Even better if you have some skills you can use to easily increase the value of something before flipping it (buying phones with cracked screens and fixing them).
If you can’t work for a company to market their products, then your next best option is to find a good affiliate program you can sign up for, and then try to market that product in return for a cut of sales.
This is one of the main ways this site is monetized. Off the top of my head, I get payments or credits from Amazon, Digit, Athletic Greens, Kettle & Fire, Perfect Keto, Wealthfront, Personal Capital, Apple, Teachable, Coinbase, Webflow, Fomo… the list goes on.
Most products you can buy online have affiliate programs you can sign up for. Even Cup & Leaf has one if you want to try selling tea.
Then you just need to figure out how to drive sales. I’m very un-aggressive in how I do it on this site (I mostly just mention what products I’m using) but you can also spin up an entire site focused on pushing certain kinds of products.
If there’s a product you love that you want to try to be an affiliate for but you can’t find where to sign up for their program, you can always reach out and ask them if they have one. They might have an ad-hoc one they run behind the scenes you can tap into.
You should have some existing non-marketing skills you can offer someone.
If you can write, edit photos, shoot video, do basic programming, you can probably find a marketer out there who could use your help.
Reach out to them being completely transparent that you don’t really know what you’re doing but want to learn, and that you would like to help them with a specific thing you think they might need help on.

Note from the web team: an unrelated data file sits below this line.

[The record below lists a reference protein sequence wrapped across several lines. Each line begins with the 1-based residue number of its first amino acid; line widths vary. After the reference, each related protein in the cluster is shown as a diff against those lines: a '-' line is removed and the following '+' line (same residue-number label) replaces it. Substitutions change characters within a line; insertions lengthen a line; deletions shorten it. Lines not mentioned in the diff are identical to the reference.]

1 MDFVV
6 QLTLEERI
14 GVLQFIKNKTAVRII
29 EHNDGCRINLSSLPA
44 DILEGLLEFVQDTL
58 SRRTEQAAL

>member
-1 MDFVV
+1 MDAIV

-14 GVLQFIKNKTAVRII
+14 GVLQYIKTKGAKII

Do not reach out asking if they have anything they could give you to work on. That’s putting the burden on them to find something for you. Instead, have a really clear idea of how you can help.
For more on this, read Charlie Hoehn’s “Recession Proof Graduate.” It’s quick and well worth it.
These are some ideas to get you started, but your goal should always be to turn these projects into working on marketing with a more senior marketer as quickly as possible.
You’ll learn much more by working with someone who knows what they’re doing, but again, you’ll need to show some initiative by working on your own first if you want to catch their interest.
Pick a project, get to work on it, and start talking to marketers (Twitter is great for this) and be on the lookout for opportunities to transition into working with someone who can mentor you.